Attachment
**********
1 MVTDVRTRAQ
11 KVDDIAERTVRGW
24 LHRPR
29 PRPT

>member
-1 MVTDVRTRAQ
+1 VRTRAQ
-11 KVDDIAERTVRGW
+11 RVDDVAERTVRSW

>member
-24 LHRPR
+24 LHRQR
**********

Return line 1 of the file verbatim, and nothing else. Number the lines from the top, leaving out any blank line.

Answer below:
1 MVTDVRTRAQ